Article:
Studies in science contribute to developing scientifically and technologically literate citizens who will be able to make informed decisions about their lifestyle, their environment and the kind of society in which they wish to live. The more students learn about this subject, the more they will see the connections between science and people, understand the relevance of science and technology to past achievements and future development while being aware of its impact on society, the individual and the environment that we all share.
Science education prepares students for continuing studies and entry into the workforce in a variety of capacities. The skills developed through science education are useful in a wide range of careers in addition to those normally thought of as scientific.
At Holy Cross School, through the learning of methods of investigation, students are encouraged to develop curiosity and a spirit of inquiry, which is aimed at helping them to be open-minded and to value objectivity. We aim to have students who are able to adopt critical perspectives, to recognize the limitations of science and to respect and share responsibility for the local and global environment.
Holy Cross School’s extended Science Education program, the Kids’ New Horizons partnership between the St. Boniface Hospital is designed to support health and science literacy for students and teachers in the middle years by connecting science learning in the classroom to the current research and daily work done at the St. Boniface Hospital and Research Centre. It is about learning that health, science, research and medicine have meaning to each of us as individuals and as a community. We cater classroom “scientist-in-residence” sessions with staff from the St. Boniface Hospital Research Centre include lab-based activities, dissections focussing on current research and disease, research presentations, scientific technology and much more, tailored on the needs of schools, teachers and students.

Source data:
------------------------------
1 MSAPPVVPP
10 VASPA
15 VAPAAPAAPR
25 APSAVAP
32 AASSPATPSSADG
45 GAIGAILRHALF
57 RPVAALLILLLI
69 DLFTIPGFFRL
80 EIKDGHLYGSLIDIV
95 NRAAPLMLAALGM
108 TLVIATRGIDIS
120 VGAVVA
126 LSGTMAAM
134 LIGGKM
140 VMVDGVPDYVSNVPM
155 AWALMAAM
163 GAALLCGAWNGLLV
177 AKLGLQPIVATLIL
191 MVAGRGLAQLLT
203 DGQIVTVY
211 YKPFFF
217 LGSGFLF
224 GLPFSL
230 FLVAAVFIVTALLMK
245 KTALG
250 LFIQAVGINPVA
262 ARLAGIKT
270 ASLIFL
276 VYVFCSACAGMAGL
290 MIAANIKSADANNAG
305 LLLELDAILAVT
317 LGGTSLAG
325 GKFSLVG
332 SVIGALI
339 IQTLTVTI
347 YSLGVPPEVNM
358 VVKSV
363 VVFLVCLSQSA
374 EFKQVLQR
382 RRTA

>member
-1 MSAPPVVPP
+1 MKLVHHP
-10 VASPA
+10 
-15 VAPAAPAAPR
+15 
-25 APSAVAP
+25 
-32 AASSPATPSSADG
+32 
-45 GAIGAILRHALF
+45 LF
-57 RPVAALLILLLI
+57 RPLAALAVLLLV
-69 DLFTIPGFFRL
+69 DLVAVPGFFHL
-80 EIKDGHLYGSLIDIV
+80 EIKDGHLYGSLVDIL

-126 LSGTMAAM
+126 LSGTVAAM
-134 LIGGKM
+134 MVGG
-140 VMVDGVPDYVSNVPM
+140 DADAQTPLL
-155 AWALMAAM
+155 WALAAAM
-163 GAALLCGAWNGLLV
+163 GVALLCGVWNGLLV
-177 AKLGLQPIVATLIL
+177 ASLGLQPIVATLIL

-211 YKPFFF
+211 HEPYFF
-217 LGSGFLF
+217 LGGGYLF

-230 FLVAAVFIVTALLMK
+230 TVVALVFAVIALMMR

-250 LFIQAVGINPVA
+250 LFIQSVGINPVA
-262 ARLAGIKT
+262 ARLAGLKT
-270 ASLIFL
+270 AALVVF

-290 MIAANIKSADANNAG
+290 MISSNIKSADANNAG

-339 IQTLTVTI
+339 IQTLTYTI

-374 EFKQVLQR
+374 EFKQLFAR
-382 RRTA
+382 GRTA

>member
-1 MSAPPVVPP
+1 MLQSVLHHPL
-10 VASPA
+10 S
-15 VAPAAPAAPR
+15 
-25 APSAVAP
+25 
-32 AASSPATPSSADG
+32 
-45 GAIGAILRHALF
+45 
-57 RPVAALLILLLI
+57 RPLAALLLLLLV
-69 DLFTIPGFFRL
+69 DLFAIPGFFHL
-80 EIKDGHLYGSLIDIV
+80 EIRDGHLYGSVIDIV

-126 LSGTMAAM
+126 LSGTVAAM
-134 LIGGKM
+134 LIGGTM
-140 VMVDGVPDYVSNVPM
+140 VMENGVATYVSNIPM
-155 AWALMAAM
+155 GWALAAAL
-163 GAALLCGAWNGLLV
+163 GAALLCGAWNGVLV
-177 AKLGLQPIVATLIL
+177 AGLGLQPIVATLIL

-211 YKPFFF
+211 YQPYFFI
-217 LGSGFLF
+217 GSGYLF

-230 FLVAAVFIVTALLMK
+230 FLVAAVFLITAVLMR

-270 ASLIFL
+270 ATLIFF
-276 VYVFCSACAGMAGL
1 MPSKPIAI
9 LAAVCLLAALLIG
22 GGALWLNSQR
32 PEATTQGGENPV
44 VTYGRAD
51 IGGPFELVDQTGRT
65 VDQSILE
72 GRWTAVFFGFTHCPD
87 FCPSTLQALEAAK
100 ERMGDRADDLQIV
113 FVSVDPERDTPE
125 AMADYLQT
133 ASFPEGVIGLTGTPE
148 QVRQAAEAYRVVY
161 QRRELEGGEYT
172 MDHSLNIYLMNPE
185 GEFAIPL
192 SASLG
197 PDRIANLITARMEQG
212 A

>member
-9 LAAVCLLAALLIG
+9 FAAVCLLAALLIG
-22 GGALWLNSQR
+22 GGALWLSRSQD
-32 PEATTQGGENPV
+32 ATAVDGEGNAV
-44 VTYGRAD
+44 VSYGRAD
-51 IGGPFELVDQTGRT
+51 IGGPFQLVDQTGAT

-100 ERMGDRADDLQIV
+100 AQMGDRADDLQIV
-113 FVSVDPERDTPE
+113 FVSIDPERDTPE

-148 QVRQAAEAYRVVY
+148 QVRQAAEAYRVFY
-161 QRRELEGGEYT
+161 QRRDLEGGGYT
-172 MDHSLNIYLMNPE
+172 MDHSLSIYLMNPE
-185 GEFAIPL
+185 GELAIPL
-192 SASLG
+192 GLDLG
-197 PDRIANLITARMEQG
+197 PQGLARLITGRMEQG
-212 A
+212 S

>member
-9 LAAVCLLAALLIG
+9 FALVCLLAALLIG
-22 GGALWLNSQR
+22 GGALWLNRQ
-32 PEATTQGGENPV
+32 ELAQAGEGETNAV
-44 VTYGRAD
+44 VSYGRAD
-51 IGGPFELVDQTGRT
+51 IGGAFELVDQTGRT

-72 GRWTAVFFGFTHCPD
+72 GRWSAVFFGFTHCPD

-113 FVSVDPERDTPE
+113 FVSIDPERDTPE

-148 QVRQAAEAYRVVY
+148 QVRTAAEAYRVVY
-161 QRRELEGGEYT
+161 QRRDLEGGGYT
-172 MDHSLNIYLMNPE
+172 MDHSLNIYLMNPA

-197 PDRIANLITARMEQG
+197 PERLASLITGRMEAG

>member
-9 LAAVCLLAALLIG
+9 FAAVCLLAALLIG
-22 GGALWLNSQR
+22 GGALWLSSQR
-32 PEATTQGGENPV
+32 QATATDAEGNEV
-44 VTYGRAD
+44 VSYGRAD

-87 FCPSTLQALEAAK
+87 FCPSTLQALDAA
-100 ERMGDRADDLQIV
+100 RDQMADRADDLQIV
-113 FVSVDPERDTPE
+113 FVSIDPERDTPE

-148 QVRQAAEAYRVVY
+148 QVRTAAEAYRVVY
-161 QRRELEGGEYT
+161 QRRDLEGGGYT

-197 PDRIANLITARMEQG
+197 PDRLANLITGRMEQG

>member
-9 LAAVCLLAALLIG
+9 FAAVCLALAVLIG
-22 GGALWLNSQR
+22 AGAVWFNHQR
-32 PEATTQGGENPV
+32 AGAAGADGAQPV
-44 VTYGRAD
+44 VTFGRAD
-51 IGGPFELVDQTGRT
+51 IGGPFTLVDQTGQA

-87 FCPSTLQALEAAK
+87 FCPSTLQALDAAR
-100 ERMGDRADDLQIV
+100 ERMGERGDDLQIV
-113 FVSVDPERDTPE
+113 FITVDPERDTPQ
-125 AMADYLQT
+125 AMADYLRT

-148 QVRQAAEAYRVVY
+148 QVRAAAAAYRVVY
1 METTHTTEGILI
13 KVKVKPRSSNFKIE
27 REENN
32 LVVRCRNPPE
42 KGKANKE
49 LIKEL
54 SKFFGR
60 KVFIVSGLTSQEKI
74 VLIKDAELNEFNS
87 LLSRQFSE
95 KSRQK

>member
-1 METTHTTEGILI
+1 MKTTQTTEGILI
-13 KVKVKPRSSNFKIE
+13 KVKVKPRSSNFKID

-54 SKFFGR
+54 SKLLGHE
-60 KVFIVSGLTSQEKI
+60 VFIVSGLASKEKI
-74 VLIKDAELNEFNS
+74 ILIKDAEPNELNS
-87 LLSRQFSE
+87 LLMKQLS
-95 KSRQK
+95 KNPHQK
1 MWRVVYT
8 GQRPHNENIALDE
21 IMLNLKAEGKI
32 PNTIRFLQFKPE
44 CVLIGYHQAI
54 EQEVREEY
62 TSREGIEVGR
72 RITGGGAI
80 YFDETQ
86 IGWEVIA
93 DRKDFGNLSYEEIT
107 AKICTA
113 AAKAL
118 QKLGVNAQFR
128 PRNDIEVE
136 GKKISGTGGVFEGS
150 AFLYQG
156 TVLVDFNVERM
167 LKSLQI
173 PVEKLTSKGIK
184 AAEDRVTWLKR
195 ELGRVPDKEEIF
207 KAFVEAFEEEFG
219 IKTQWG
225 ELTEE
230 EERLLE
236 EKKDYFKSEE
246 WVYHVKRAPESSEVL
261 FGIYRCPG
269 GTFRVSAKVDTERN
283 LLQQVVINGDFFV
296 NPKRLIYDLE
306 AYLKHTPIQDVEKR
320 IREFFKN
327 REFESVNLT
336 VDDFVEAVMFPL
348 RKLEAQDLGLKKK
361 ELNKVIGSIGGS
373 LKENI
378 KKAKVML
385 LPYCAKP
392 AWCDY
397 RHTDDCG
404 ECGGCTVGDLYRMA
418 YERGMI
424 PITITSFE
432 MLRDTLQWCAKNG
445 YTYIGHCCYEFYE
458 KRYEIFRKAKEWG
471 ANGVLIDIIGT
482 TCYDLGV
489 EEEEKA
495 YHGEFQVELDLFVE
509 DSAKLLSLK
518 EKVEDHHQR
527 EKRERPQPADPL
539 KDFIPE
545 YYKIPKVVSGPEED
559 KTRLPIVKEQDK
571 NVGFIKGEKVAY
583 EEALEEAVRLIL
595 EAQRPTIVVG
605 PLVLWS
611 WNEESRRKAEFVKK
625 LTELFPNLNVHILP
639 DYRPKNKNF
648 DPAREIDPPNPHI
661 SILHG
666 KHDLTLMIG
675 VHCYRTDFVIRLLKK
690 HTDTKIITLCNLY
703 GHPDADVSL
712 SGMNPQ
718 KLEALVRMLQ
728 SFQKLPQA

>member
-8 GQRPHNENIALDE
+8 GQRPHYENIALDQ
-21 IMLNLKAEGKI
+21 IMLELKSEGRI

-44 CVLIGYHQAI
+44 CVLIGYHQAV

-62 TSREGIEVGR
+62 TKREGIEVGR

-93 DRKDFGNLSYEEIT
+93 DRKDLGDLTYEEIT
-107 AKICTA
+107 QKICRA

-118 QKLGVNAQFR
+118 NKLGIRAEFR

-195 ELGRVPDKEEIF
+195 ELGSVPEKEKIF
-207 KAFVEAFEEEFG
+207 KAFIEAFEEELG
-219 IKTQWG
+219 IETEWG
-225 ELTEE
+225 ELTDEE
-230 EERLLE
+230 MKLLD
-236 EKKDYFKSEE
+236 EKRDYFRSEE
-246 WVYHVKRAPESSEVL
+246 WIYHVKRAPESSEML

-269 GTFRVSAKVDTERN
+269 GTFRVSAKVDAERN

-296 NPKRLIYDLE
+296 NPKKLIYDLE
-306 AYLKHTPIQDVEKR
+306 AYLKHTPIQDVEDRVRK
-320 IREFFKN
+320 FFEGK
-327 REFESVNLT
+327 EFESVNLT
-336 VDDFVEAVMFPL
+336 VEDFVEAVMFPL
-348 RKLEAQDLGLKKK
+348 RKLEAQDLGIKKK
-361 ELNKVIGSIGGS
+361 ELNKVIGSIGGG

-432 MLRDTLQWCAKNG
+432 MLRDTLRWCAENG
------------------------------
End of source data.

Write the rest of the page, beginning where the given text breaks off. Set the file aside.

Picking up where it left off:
Our common goals are:
Our work is to address cluster 0 objectives, and some of the new initiatives outlined above. As a classroom and Science Club activities it is generally scheduled as half day to two-day blocks in school as experiential “scientist-in-residence” sessions, often followed by tours of the Research Centre for students. All classroom sessions include an introduction to SBH and SBRC, an introduction to the research programs and researchers at SBRC, and a hands-on classroom session that connects SBRC research programs and the science and health behind them to classroom learning.